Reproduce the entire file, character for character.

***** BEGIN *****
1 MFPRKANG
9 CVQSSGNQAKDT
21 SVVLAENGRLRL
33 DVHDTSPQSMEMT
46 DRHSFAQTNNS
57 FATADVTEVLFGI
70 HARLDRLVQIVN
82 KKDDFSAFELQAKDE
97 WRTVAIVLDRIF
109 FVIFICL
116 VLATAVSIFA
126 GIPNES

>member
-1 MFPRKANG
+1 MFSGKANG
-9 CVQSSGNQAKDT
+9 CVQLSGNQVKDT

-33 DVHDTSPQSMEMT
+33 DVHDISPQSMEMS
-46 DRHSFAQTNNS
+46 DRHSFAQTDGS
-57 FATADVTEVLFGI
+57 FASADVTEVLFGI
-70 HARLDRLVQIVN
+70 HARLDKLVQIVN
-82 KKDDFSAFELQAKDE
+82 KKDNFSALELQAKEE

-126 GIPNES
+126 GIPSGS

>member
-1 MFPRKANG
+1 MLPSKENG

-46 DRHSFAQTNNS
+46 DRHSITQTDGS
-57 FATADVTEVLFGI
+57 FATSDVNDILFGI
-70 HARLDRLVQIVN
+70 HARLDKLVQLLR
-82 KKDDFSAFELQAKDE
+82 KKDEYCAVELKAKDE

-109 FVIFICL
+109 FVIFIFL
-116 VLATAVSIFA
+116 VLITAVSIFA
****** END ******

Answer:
1 MFPRKANG
9 CVQSSGNQAKDT
21 SVVLAENGRLRL
33 DVHDTSPQSMEMT
46 DRHSFAQTNNS
57 FATADVTEVLFGI
70 HARLDRLVQIVN
82 KKDDFSAFELQAKDE
97 WRTVAIVLDRIF
109 FVIFICL
116 VLATAVSIFA
126 GIPNES

>member
-1 MFPRKANG
+1 MFSGKANG
-9 CVQSSGNQAKDT
+9 CVQLSGNQVKDT

-33 DVHDTSPQSMEMT
+33 DVHDISPQSMEMS
-46 DRHSFAQTNNS
+46 DRHSFAQTDGS
-57 FATADVTEVLFGI
+57 FASADVTEVLFGI
-70 HARLDRLVQIVN
+70 HARLDKLVQIVN
-82 KKDDFSAFELQAKDE
+82 KKDNFSALELQAKEE

-126 GIPNES
+126 GIPSGS

>member
-1 MFPRKANG
+1 MLPSKENG

-46 DRHSFAQTNNS
+46 DRHSITQTDGS
-57 FATADVTEVLFGI
+57 FATSDVNDILFGI
-70 HARLDRLVQIVN
+70 HARLDKLVQLLR
-82 KKDDFSAFELQAKDE
+82 KKDEYCAVELKAKDE

-109 FVIFICL
+109 FVIFIFL
-116 VLATAVSIFA
+116 VLITAVSIFA